With optimism that Sojourner Truth Academy will be able to remain at their current Freret Street campus for another year, students returned to class last week and school officials turned their attention on their most serious challenge for the year: reversing an increasingly perilous erosion in test scores.
Last month, Sojourner Truth discovered that the Orleans Parish School Board wanted out of the lease for the Our Lady of Lourdes classroom building with the Archdiocese of New Orleans, and that the school’s only hope for remaining there was the Recovery School District signing an extension on the lease with the Archdiocese for another year. At Tuesday evening’s meeting of the Sojourner Truth board, member Victoria Johnson asked if a lease had been secured yet.
“My answer to that is, we’re here,” answered board chair Bob Burvant, noting that it had been about 10 days since his last conversation with the RSD. “Maybe no news is good news.”
Since the issue arose in July, state officials have remained optimistic that the lease will be worked out, Burvant said after the meeting. Now that school has started, Burvant said he hopes the issue will soon be concluded.
“In my experience, it’s not that unusual that you may not get the paperwork as early as you’d want,” Burvant said.
The school board spent much of Tuesday’s meeting immersed in a presentation on school performance scores, the state’s system for measuring schools. Over its last three years, Sojourner Truth has seen its scores slip from 54.9 to 53.5 to this year’s projected 48.7 — well beneath the state’s threshold for “Academically Unacceptable,” a score of 75.
The Sojourner Truth administration has unanswered questions about the methodology leading to its latest score, said Sarah Stern, director of data and assessments. The state appears to have weighted Algebra I, where the school scored the highest, much less than an other subjects, which use an outdated form of testing — though she said she has been unable to get a definite answer on the weighting for each subject.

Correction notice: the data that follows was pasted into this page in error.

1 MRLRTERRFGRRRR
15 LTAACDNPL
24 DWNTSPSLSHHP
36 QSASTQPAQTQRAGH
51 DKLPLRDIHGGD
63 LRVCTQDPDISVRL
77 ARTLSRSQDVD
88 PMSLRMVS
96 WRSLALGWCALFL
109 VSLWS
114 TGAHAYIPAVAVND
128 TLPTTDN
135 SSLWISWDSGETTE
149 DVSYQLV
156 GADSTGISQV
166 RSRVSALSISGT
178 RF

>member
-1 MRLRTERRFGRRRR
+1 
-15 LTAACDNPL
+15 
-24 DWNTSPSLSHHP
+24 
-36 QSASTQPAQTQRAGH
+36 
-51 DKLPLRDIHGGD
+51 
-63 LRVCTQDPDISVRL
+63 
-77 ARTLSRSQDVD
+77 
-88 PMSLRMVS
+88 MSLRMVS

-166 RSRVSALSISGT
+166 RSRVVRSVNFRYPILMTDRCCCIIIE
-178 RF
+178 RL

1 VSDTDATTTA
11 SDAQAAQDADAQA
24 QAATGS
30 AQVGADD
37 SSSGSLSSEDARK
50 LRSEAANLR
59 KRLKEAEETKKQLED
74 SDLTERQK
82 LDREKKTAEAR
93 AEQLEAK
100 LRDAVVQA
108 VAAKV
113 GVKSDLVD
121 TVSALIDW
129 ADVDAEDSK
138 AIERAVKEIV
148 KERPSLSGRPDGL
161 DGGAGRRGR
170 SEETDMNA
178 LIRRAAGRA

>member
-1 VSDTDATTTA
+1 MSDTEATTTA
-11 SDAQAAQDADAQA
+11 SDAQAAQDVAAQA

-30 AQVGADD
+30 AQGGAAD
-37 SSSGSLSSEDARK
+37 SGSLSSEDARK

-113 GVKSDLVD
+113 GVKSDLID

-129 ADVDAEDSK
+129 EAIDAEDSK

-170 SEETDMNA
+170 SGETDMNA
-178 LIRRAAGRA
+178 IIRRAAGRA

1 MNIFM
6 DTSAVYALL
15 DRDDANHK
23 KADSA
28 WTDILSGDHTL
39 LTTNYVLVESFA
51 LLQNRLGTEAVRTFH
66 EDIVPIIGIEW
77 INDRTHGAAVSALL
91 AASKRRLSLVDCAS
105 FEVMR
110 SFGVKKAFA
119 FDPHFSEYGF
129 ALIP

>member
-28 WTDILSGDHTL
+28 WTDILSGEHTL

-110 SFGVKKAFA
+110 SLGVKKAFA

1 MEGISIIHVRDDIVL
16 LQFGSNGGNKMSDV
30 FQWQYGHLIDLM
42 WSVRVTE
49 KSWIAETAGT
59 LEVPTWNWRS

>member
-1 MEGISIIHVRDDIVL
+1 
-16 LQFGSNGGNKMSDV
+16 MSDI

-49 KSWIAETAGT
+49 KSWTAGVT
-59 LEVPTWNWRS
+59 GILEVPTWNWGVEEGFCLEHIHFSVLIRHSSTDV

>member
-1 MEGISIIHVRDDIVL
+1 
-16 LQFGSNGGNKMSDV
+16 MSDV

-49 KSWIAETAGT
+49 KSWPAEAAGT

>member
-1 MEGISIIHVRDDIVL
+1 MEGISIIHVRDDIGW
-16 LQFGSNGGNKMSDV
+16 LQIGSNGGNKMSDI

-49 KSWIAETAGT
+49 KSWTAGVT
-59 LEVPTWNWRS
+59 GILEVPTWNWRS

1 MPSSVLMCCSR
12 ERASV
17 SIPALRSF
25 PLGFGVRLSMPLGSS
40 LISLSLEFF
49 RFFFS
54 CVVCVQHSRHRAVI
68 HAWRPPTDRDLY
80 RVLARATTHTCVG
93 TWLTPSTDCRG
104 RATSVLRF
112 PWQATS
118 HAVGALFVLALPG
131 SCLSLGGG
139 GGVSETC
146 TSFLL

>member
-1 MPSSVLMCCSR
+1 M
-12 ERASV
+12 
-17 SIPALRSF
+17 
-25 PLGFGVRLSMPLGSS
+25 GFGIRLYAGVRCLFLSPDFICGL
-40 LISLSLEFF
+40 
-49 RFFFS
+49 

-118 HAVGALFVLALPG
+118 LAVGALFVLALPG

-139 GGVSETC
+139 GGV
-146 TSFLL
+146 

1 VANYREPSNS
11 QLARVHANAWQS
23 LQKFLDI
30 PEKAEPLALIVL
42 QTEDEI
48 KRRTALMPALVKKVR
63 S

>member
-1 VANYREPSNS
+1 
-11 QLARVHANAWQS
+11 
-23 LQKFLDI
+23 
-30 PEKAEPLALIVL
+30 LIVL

Next year, however, scores in several subjects will be more heavily based on the newer exams that Sojourner Truth students score better on, raising hopes for a better overall performance, Stern said. The goal, she said, is to reach a school performance score of 75, lifting Sojourner Truth completely out of the “Academically Unacceptable” category into the less-perilous “Academic Watch.”
“It’s a lofty goal, but schools have done it, and I think we’ve really set ourselves up to make that jump,” Stern says.
Even an increase of 12 points would be enough to convince state officials that Sojourner Truth is on the right track, Stern said. The school has made a number of major changes, including hiring a new superintendent, Reginald Flenory and many key administrators. It has changed its curriculum so that core subjects are taught all year, rather than on a semester basis, and students who are struggling will be eligible for after-school tutoring.
After hearing about the school’s strategies for raising the test scores, board member David Perlis asked if the school is opening itself to the traditional criticism of “teaching to the test” rather than focusing on the subject matter.
Board member Charline Wright, who chairs the academics committee, responded that “there has to be some confidence” that the end-of-year exams capture a student’s mastery of subjects like Algebra. Further, she and Stern said, the tests are what will determine the school’s future.
“The reality is, if we don’t teach to the test,” Stern said, “we won’t exist as a school anymore.”
To read our live coverage of the meeting, click “Replay” in the box below.